Politics & Culture

Clal offers new perspectives on contemporary issues, bringing Jewish insights to the American public.

The Global Search for Education: To Be or Not to Be? April 23, 2014

"If imagination be the food of disruption, is the Bard also to be considered worthy of a TriBeCa Disruptive Innovation Award? My fellow fellows - Craig Hatkoff, Rabbi Irwin Kula and Jason Silva - To be or not to be?...Rabbi Irwin Kula: The earliest surviving mention of William Shakespeare's work was a classic critique of the sorts disruptive innovators regularly hear...The attack on Shakespeare was essentially a challenge of credentials and expertise: who gets to be the custodian of knowledge.

The Wisdom Daily: Mourning Online – What Does This Mean for Traditional Religion? April 18, 2014

"If there is one thing religion has historically been good at and its clergy and institutions used for it is death management. Well, these days with "None" the fastest growing religious identification - more than 20% of all Americans and more than 30% of those under 32 years of age so identified - it shouldn't be surprising that close to 30% of all funerals in America happen without any clergy. Obviously, people are having funerals and mourning for loved ones so what are they doing? Rather than engage religious authorities and institutions - the "cathedrals" - people are getting the resources they need to bury, mourn, grieve, and find meaning and comfort - from the "bazaar"..."

Fourteen things to know for Passover 2014 April 18, 2014

"When does Passover 2014 begin and how long does it last? Passover 2014 begins at sundown on Monday, April 14th. That is the date, this year, which corresponds to the 15th of Nissan, the day according to the Bible, on which the first Passover occurred and on which all subsequent Passovers always begin. ..."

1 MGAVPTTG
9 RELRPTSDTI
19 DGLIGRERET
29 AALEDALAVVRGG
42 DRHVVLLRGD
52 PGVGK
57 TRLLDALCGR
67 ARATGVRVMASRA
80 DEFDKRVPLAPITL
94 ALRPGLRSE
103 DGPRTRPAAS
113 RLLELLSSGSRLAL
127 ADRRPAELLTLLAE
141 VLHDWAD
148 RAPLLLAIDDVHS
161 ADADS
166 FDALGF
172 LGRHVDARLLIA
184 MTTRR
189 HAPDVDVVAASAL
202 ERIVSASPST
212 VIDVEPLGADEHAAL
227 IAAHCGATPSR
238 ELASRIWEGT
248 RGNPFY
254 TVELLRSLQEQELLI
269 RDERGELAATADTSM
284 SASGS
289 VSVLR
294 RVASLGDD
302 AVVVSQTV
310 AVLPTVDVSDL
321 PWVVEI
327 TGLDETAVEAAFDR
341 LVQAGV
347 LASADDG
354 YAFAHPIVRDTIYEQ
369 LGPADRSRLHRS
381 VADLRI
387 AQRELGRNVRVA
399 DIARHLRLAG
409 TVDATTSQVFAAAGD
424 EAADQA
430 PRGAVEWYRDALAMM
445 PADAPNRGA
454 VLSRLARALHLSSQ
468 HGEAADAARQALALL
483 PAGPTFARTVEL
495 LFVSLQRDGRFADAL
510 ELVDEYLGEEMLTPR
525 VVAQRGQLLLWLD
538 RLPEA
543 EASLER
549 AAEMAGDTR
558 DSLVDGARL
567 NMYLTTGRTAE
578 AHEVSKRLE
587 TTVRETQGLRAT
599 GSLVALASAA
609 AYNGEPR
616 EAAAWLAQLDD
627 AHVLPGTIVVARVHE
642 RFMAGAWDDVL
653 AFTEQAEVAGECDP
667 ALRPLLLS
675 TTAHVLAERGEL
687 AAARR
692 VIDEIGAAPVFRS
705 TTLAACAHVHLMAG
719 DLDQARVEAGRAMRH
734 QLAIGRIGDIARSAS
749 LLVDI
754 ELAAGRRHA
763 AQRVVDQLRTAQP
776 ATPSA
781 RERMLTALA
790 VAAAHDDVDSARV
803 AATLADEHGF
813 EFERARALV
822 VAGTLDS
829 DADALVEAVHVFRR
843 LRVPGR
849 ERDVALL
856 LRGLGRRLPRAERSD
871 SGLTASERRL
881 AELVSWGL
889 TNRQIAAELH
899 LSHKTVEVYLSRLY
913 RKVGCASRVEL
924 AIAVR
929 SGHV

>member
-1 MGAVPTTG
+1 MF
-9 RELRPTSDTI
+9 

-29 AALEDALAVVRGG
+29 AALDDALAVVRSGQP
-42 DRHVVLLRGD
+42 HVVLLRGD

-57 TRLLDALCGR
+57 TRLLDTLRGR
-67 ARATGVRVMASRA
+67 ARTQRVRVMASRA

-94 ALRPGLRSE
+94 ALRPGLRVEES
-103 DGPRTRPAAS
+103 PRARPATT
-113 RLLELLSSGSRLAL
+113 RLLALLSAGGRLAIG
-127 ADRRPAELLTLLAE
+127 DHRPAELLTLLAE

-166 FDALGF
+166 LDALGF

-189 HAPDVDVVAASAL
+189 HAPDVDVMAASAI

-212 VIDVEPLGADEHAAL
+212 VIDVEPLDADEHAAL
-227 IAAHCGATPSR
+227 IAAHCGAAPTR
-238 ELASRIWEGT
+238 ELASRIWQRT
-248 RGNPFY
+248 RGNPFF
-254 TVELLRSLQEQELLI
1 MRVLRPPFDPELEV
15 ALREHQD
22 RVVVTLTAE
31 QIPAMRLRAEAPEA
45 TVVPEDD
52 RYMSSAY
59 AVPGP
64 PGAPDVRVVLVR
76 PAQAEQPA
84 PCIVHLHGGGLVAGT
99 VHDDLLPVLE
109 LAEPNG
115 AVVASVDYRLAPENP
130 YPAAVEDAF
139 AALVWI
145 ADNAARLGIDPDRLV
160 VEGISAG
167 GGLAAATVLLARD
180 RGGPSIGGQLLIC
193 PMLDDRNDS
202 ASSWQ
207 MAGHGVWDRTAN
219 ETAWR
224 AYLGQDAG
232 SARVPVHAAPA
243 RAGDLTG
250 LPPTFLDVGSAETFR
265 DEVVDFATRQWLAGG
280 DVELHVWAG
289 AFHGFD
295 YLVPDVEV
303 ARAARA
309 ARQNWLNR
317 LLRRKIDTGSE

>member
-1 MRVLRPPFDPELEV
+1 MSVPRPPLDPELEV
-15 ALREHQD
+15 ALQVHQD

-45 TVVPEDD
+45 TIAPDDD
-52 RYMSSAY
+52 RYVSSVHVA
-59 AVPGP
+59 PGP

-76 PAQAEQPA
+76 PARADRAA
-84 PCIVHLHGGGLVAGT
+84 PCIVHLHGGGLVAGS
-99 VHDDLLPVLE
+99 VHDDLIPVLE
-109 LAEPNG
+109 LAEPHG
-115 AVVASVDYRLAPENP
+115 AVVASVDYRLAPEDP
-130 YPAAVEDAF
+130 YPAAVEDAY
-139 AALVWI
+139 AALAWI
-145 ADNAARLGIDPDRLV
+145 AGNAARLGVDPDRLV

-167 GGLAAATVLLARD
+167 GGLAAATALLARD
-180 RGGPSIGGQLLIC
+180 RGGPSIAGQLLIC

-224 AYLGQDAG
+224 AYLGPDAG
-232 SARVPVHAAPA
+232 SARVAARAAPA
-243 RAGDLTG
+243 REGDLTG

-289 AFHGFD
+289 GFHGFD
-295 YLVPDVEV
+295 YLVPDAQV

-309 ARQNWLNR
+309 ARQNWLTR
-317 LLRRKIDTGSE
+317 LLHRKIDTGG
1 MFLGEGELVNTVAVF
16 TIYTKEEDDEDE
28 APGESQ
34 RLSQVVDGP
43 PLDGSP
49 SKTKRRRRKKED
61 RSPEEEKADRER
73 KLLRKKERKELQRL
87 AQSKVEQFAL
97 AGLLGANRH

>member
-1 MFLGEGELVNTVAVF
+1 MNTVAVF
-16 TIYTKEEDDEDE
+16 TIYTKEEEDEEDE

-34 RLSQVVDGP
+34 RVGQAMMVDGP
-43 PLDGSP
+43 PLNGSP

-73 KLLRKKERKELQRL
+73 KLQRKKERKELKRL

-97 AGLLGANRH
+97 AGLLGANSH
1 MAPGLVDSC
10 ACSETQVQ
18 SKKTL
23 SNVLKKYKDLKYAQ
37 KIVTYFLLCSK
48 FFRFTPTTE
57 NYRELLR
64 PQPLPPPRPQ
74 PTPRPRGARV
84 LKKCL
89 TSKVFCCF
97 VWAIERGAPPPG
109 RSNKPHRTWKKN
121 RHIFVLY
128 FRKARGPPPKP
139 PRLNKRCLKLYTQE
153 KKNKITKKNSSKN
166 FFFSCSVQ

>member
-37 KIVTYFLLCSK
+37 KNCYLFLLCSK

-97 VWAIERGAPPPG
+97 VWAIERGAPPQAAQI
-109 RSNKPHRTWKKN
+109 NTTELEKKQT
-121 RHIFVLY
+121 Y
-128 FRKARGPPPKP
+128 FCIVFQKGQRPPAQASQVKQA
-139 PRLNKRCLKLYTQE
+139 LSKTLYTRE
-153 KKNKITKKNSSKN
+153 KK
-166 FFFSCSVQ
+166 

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By Rabbi Brad Hirschfield from the Fox News 4/14/14

Rabbis Without Borders in the Field: Should We Really Label Our Children? Yes…Sometimes. April 17, 2014

"I’ve always been troubled by the “four children” in the Haggadah. Passover is supposed to teach our children about how we can create a world filled with more justice, kindness and compassion, so where I struggle is with the idea of calling a child inherently “wise, wicked, simply or unable to ask.” I had always been taught that to raise moral children, we should praise behavior (“that was very kind of you to share your toys!”) and not identity (“you’re such a nice person!”)..."

The Wisdom Daily: What is Microaggression and Why Does It Matter? April 17, 2014

"Are we fast-becoming a culture of victims, endlessly seeking new grievances and hurts in order to define ourselves? Or, are we simply becoming increasingly and appropriately sensitive to the impact of our words upon others? A key to unlocking that puzzle may be found in conversations popping up all over the place about something called Microaggression. Don't know that is? Neither did I until a very short while ago, so don't worry. Microaggression is defined by Tanzina Vega, race and ethnicity reporter for the New York Times, as a catch-all for "the subtle ways that racial, ethnic, gender, and other stereotypes can play out painfully in an increasingly diverse culture", with the emphasis on subtle, and it's fast-becoming the 'next new thing' in conversations about social justice, good manners, and creating a more decent society. And who doesn't want those? The challenge is how we get there...."